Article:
DNA databases are too white: This man aims to fix that MIT Tech Review


Elon University event highlights First Amendment rights  The Times News

50 Years Later, Raised Fists During National Anthem Still Resonate NPR


Why is a Lisbon soccer team trying to unmask Portuguese bloggers in US court?  Ars Techica

Did Uber Steal Google’s Intellectual Property?  The New Yorker

Stairway To Heaven Is Not Blurred Lines  Tech Dirt


The Employer Surveillance State: The more bosses try to keep track of their workers, the more precious time employees waste trying to evade them  The Atlantic

New Pentagon weapons systems can easily be hacked

It Took 9 Seconds to Guess a DoD Weapons System Password   Wired  

We Are All Research Subjects Now - The Chronicle of Higher Education  Chronicle of Higher Ed

A Guide to Law Enforcement Spying Technology  Electronic Frontier Foundation 

No One Can Get Cybersecurity Disclosure Just Right  Wired  


The iPad Is Soon, Finally, Getting a Full Version of Adobe Photoshop  Gizmodo


The Internet’s keepers? Wayback Machine Director Mark Graham outlines the scale of everyone's favorite archive  Ars Technica

DuckDuckGo hits new milestone of 30 million private searches per day  The Verge

Dropbox will now scan your images for text  The Verge

Oral History of the Early Days of ICANN: A Perspective From Europe  Circle ID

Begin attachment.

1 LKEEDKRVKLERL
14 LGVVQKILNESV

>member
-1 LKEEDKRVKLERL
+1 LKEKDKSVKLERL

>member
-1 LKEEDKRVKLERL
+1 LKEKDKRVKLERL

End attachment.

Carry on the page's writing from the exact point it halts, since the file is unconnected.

Texas evangelical groups are suing for the right to discriminate against LGBTQ workers Vox 

The US witch population has seen an astronomical rise  Quartz

Millennial Men on Joining, and Then Leaving, the Priesthood  MEL Magazine

Why 3 Christian pastors seek to join 5-member Corona City Council in November  The Press-Enterprise 


U.S. Pastor Released From Turkey After Spending 2 Years In Prison  NPR

China gives legal basis for ‘re-education camps’ for ‘religious extremists’  South China Morning Post 

New Embassy In Jerusalem Attracts Devout Christians From The U.S.  NPR 


'I love him so much I can hardly explain it': Evangelical leaders praise Trump after pastor's release  Politico 

Freed Pastor Brunson thanks Trump in White House meeting  MSNBC 


Canada surgeon operates on teddy bear for 8-year-old boy  BBC 

Wounded Army vet makes it to the top of Mount Kilimanjaro  CBS News

School social worker writes notes of encouragement to all 600 of his students  Lancaster Eagle Gazette

NYC library lets job seekers check out interview attire  New York Times

New pilot takes elderly residents of his village on their first flight ever  The Times of India 

Toddler in need of a new liver and kidney gets both right before her birthday  ABC News

Soldier Whose House Was Looted Gives Away Money Raised for Him  People  

Texas Boy Thought to Be Nonverbal Can Speak After Dentist Discovers He's 'Tongue-Tied'  Inside Edition


New font is designed to boost your memory  Cnet 

White supremacists are taking their design seriously—and we should, too  Quartz

A map of every building in America  New York Times 

That Painting of Trump Having a Diet Coke With Abraham Lincoln Is Now Hanging in the White House  TIME 

Buckminster Fuller Creates Striking Posters of His Own Inventions  Open Culture


Leonard Cohen wrote a poem called “Kanye West Is Not Picasso”  Consequence of Sound

Trump Signs Sweeping New Music Licensing Legislation  Variety

The ridiculous amount of money baby-boomer rockers still make on tour  Quarz

Why are so many rappers on LinkedIn?  The Guardian

When Lyft passengers find out their driver is actually Chance the Rapper  BongBong